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Trump moving toward energy exploration in Arctic wildlife refuge: report

Trump moving toward energy exploration in Arctic wildlife refuge: report
© Greg Nash

The Trump administration is working to allow energy exploration in the Arctic National Wildlife Refuge (ANWR) for the first time in more than three decades, The Washington Post reported Friday.

In a memo dated Aug. 11, U.S. Fish and Wildlife Service Acting Director James Kurth directed the agency's regional director for Alaska to get rid of the time constraints listed in a rule that allowed exploratory drilling in the refuge between Oct. 1, 1984 and May 31, 1986. 

"When finalized, the new regulation will allow for applicants to [submit] requests for approval of new exploration plans,” the memo reads, according to the Post.

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That memo also notes that the Fish and Wildlife Service was asked to update the rule by the Interior Department, though it isn't clear who requested the change.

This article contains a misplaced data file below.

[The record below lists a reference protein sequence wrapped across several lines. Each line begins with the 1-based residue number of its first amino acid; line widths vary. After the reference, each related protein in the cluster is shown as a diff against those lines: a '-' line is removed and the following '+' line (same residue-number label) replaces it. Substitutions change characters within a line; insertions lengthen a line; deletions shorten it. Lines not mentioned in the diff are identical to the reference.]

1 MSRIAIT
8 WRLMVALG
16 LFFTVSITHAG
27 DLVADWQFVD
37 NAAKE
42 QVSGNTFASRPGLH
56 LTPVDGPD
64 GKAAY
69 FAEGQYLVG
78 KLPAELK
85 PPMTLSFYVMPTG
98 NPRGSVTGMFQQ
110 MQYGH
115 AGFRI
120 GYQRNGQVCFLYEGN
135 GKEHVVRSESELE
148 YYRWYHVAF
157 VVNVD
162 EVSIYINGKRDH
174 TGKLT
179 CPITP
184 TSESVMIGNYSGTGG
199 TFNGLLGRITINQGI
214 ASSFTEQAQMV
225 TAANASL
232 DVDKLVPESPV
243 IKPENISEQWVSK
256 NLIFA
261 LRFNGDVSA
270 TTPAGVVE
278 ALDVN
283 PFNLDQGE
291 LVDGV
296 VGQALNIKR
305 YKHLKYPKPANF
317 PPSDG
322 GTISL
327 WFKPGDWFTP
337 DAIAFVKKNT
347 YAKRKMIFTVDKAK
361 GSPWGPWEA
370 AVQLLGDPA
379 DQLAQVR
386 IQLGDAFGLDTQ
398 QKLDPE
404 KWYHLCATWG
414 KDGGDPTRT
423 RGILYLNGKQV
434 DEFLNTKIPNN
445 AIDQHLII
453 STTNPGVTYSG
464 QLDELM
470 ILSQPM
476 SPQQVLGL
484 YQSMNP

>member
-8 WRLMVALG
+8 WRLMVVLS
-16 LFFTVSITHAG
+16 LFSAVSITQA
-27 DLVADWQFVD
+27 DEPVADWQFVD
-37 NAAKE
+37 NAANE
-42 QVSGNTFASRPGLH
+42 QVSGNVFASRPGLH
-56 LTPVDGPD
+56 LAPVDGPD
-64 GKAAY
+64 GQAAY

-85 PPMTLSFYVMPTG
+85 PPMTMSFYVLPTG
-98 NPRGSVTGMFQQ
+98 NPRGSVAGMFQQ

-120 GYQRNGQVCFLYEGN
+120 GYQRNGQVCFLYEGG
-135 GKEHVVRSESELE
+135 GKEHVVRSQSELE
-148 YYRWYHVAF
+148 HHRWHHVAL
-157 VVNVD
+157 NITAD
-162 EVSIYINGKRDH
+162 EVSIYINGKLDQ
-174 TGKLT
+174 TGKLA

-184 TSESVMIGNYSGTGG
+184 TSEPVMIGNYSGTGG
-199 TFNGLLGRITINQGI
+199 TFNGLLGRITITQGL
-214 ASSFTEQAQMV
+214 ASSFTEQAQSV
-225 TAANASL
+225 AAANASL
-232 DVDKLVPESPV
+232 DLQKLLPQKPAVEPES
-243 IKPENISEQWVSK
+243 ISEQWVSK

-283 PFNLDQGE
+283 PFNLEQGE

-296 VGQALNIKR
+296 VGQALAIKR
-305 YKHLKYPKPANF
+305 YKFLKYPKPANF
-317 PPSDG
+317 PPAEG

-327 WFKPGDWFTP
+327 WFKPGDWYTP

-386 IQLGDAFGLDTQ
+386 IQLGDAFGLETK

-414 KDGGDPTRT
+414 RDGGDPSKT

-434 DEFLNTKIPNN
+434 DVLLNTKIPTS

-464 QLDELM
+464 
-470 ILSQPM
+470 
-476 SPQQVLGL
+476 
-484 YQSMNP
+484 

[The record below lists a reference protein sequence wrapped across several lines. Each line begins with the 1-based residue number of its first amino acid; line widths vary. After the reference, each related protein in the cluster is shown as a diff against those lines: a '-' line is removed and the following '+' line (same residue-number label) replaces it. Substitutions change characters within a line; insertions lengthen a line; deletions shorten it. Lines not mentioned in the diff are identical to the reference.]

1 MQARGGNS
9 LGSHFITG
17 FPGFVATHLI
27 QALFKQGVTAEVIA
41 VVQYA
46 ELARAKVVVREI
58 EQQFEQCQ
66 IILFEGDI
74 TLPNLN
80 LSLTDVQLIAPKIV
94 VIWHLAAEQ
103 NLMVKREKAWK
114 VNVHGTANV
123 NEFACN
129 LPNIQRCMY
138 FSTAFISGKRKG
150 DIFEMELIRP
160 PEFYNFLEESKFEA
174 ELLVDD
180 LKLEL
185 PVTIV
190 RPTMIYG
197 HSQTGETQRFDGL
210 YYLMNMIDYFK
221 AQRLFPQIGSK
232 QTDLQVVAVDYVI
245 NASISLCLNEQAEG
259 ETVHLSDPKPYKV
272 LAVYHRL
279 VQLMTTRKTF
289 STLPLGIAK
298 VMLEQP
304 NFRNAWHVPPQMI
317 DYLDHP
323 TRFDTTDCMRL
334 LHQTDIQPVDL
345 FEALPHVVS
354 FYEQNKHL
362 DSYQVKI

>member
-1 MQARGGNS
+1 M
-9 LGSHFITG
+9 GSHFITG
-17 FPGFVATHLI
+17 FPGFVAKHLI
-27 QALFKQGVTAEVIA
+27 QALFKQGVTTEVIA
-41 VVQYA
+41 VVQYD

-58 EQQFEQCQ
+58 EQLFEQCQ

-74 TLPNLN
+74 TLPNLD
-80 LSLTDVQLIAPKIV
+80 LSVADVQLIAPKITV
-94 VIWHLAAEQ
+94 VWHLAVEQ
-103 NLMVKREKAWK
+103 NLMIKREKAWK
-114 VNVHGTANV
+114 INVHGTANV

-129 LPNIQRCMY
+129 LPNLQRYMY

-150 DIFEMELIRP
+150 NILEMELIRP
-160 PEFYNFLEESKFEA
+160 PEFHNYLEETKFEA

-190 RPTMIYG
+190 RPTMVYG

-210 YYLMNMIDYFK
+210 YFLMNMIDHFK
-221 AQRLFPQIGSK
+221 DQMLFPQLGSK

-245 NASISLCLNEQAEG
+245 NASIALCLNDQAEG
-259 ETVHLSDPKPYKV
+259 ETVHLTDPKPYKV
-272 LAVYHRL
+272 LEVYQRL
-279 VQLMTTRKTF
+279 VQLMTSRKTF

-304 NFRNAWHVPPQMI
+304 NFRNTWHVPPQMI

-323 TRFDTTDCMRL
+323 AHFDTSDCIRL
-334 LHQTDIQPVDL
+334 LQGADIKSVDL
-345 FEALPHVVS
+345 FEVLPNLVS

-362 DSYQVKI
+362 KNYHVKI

If the rule change is finalized, companies would then bid to conduct seismic studies of the area.

Earlier this year, Interior Secretary Ryan ZinkeRyan Keith ZinkeOVERNIGHT ENERGY: Interior shortlist puts focus on New Mexico lawmakers | Progressives criticize Biden transition over volunteer who represented Exxon | Trump DOJ appointees stalled investigation into Zinke: report Trump DOJ appointees stalled investigation into Zinke: report GOP Rep. Greg Gianforte wins Montana governor's race MORE said that he hoped to update resource assessments of ANWR, suggesting that doing so could spur energy exploration in the region. 

An Interior official told the Post that the agency is required to allow seismic surveys in Alaskan wildlife refuges.

But the Obama administration, as well as the Clinton administration, determined that Interior could not conduct seismic studies in ANWR.